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Months of feuding with the International Monetary Fund has rattled markets and raised fears of a new debt crisis, with Athens resisting pressure to cut public services any more than has already been agreed with creditors.

The IMF has sat on the sidelines of the latest bailout program and says it cannot participate in a programme which could keep Greece in a never-ending cycle of indebtedness that could push national borrowing to 275% of economic output by 2060.

On Monday Ms Lagarde said a reduction in Greece's debt load could occur without worldwide lenders having to take write-downs of their loans - an issue of specific concern to European Union creditors.

German Finance Minister Wolfgang Schaeuble's vocal insistence on the fund's participation gave the IMF leverage when lobbying for its demands, said a separate European official involved in the discussions.

The Athens government faces debt repayments of 7.0 billion euros ($7.44 billion) this summer that it can not afford without defusing the feud that is holding up new loans from Greece's 86 billion euro bailout.

While Greece can stay afloat without any further disbursements of bailout tranches until July, euro area officials have indicated that the stalled review must be completed before the Netherlands, France and Germany enter the final stage of their electoral campaigns this year. "It is a mission that has dragged on for many years and we are holding on to it".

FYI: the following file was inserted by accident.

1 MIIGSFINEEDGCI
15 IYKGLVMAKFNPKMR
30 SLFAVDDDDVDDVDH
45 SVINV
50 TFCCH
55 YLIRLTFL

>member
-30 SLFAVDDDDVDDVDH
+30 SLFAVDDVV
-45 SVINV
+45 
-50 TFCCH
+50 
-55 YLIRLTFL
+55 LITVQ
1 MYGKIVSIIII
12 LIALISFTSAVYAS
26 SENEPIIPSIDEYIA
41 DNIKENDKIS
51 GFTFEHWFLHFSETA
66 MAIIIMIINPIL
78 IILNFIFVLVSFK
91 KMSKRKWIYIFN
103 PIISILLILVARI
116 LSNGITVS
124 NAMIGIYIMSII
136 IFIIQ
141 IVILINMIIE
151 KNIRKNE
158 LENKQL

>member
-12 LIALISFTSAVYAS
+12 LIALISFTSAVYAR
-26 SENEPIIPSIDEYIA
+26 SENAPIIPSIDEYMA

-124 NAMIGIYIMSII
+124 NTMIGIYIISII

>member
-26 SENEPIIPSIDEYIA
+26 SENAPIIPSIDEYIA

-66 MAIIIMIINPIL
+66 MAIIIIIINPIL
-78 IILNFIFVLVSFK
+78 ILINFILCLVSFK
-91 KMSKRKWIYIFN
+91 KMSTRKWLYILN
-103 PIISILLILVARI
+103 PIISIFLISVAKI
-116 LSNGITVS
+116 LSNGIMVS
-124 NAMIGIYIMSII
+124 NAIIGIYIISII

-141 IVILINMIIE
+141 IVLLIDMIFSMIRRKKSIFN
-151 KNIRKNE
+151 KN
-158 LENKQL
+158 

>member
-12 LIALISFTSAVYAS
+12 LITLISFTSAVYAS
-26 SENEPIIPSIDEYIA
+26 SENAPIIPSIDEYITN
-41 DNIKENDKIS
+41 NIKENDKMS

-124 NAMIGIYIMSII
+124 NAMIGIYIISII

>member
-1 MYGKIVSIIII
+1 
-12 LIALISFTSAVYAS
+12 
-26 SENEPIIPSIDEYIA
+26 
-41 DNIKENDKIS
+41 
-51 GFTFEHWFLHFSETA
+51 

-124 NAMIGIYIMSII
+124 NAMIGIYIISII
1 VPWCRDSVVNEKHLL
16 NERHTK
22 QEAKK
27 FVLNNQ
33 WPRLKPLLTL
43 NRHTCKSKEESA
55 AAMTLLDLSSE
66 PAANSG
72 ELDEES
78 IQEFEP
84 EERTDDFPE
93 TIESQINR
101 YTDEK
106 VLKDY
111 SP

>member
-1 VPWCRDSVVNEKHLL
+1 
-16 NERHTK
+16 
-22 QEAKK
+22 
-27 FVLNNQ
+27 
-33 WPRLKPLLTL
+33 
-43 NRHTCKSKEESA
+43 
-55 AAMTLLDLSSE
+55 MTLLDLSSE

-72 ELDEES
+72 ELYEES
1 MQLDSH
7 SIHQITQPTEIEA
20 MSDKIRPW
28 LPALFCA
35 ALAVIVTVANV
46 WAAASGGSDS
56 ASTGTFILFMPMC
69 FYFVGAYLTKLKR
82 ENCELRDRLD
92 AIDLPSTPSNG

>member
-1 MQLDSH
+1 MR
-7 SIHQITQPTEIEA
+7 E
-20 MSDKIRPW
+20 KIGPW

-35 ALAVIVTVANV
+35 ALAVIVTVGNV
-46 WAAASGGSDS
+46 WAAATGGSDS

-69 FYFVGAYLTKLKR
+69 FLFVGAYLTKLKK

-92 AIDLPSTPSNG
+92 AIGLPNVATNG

In its report, the Commission refers to risks of a deterioration in Greece's fiscal performance, saying that 2017 could prove worse that expected due to the measures already taken and the impact of the uncertainty over the delay in the completion of the second bailout review.

The fund has also made a call for substantial debt relief for Greece, which is a political non-starter in Germany, complicating matters even further.

The IMF insists Greek debt, which the Commission forecast on Monday would fall to 177.2 percent of GDP this year from 179.7 percent in 2016 and then decline again to 170.6 percent in 2018, is unsustainably high and that Greece must get debt relief.

An "epidemic" washing over other European countries may see the end of the EU, warns Yanis Varoufakis, Greece's former finance minister.

Moscovici, who is considered an ally of the Greek government, said that all sides should avoid any needless instability, calling Greece a potential "success story".

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